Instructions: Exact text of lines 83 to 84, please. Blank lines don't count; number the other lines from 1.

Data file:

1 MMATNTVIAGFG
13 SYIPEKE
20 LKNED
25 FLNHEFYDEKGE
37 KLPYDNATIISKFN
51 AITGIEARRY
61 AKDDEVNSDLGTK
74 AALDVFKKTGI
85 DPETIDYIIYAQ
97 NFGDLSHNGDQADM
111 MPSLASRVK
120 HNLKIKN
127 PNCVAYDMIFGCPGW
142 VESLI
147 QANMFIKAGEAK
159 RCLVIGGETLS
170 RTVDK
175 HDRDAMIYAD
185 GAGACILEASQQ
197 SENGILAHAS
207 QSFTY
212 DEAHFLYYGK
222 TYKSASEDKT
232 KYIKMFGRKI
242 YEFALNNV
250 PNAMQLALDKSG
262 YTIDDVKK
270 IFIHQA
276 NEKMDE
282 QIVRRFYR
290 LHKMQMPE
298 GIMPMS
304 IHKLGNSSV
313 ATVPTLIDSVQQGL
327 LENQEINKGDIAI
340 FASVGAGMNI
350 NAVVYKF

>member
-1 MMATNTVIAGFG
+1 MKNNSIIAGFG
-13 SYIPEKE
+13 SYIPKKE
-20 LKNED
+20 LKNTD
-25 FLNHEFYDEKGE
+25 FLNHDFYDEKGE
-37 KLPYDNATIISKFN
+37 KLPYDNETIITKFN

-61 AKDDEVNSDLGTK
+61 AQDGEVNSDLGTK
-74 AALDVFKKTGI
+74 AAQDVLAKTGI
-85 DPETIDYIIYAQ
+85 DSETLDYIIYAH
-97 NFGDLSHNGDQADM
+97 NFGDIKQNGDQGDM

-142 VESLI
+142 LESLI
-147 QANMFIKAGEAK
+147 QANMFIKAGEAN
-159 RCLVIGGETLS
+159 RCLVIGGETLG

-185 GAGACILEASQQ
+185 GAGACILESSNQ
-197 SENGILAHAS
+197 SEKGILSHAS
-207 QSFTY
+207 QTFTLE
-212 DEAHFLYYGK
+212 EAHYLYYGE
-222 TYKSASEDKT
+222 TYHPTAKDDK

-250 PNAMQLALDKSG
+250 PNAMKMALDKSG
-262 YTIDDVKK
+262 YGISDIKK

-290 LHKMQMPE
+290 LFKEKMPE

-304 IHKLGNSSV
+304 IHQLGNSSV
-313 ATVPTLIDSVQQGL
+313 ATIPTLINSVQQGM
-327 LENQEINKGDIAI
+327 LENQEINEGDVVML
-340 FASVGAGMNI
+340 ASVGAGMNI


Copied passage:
-327 LENQEINKGDIAI
+327 LENQEINEGDVVML